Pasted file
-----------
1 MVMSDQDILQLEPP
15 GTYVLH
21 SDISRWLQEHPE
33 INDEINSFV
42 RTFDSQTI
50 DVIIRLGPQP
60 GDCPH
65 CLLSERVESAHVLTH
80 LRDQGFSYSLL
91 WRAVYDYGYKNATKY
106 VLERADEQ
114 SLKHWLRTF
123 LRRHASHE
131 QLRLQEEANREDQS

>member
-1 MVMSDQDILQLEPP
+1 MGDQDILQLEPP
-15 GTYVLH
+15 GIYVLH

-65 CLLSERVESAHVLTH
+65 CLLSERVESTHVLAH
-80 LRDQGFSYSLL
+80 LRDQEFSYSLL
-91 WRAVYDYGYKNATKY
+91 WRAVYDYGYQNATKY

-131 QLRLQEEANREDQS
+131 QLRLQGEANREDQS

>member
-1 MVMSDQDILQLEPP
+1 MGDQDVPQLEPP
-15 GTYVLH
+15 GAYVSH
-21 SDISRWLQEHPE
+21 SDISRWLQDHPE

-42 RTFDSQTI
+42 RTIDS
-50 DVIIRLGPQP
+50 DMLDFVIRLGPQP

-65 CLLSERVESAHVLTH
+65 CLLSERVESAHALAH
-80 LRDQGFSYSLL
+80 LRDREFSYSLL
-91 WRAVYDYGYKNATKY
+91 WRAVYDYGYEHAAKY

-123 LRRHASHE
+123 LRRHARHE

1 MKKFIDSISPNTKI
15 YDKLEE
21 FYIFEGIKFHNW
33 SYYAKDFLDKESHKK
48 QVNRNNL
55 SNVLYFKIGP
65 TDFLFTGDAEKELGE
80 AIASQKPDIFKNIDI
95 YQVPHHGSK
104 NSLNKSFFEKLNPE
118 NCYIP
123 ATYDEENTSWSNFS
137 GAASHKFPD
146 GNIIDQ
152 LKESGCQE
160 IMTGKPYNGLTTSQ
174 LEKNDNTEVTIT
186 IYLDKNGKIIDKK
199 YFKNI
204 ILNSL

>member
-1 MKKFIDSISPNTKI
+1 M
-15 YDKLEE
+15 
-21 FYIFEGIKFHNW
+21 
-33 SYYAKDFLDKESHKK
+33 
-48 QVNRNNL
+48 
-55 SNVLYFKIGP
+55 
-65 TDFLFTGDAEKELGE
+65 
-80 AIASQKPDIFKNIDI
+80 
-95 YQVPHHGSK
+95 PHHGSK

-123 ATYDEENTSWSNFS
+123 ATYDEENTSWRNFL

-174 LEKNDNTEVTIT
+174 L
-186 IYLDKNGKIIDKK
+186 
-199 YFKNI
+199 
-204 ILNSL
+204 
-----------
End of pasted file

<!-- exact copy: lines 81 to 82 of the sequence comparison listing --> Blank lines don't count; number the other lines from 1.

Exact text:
+65 
-80 AIASQKPDIFKNIDI